Asymmetric: An asymmetric tire has a different pattern on each half of its tread, with one side designed to face inward and one side designed to face outward. This allows each half to incorporate different tread elements that improve both wet and dry handling characteristics. Due to their versatility, asymmetric tread patterns are often used on high performance and premium all-season tires. Asymmetric tires may only be mounted or rotated in one direction.

Usually, the inner tread is optimized for wet and snow handling. They typically feature smaller blocks with increased lateral grooves for enhanced water evacuation and dense siping for biting snow grip, increasing traction on slippery roads. On the other hand, the outer tread is optimized for stabilized dry handling. They generally have large, wide shoulder blocks for increased road contact and lateral grip during high-speed turns. This allows for sharper turns and increases cornering traction on dry surfaces.

Directional: On a directional tire, the two halves of the tread are designed to mirror each other, with angled lateral grooves forming a repeating V-shaped pattern all around the tire. These V-shaped grooves excel at channeling water, slush, or snow away from the contact patch as the tire rolls. For this reason, directional tread patterns are frequently used on both summer performance tires and dedicated winter tires. A directional tire may only be mounted and rotated in one direction, indicated by an arrow on its sidewall.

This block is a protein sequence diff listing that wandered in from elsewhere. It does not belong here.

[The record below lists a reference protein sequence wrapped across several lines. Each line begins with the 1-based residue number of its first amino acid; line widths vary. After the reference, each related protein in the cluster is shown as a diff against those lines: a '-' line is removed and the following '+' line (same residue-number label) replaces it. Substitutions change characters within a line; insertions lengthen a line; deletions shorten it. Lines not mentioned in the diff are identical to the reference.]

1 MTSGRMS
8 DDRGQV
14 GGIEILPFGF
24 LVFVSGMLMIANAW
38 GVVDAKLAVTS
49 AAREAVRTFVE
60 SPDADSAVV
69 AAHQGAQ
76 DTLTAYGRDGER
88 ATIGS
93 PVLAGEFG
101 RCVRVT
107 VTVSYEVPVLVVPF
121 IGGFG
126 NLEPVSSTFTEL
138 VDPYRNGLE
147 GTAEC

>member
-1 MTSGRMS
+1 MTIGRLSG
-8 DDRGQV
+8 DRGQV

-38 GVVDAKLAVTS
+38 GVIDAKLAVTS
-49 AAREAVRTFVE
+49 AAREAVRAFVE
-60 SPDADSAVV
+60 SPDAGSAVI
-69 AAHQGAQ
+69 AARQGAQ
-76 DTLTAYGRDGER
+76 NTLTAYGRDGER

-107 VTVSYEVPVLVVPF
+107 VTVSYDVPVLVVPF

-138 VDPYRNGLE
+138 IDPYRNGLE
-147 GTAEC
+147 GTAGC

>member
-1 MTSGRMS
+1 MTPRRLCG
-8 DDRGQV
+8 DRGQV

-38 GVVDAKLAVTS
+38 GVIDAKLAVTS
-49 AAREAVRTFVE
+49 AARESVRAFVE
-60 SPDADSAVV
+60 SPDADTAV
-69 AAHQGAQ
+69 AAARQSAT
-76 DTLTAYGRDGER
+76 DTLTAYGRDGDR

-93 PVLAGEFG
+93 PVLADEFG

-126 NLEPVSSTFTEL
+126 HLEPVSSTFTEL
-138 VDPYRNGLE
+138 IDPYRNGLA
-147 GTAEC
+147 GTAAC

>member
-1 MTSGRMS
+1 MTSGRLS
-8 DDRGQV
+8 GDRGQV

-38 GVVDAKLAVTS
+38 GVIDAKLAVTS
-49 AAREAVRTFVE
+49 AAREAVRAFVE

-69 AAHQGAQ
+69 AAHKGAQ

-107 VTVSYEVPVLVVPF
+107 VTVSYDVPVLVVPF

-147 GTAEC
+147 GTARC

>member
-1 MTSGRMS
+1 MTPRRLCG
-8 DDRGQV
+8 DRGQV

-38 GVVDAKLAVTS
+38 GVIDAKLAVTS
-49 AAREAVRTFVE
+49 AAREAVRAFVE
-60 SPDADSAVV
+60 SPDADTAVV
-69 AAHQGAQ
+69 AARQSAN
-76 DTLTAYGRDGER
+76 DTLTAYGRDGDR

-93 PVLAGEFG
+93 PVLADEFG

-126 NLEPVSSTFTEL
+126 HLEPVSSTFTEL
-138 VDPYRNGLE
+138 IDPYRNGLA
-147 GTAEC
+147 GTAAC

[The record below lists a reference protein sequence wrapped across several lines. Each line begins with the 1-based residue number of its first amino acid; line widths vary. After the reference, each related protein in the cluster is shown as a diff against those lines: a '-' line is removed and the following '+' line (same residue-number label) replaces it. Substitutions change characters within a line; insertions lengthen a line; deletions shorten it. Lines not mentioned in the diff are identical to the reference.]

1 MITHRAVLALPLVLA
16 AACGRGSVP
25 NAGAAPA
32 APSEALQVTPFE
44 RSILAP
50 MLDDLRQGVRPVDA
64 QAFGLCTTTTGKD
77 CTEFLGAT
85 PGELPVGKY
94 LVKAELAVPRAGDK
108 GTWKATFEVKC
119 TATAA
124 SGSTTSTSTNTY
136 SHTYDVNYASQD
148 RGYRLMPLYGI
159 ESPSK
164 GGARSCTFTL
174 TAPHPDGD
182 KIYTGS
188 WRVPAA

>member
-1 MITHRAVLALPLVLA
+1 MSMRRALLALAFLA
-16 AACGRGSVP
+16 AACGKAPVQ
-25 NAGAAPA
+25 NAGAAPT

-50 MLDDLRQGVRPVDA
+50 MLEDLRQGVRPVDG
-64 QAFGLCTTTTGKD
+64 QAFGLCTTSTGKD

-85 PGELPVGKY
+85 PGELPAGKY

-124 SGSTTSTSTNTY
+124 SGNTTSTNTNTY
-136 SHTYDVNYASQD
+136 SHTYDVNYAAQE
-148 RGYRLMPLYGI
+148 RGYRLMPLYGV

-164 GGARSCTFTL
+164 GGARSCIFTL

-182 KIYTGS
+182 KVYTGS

A directional tire offers exceptional hydroplane resistance even at high speeds. The angle of its grooves are highly effective at redirecting water drainage and flow, especially when combined with open shoulder slots, while the shape of its blocks are ideal for cutting through rainwater in the tire's path. Many high-performance tires feature directional tread elements for extreme wet handling and road grip. Some directional tires are designed with a solid center rib for centering stability, while others feature a main center groove for efficient water evacuation.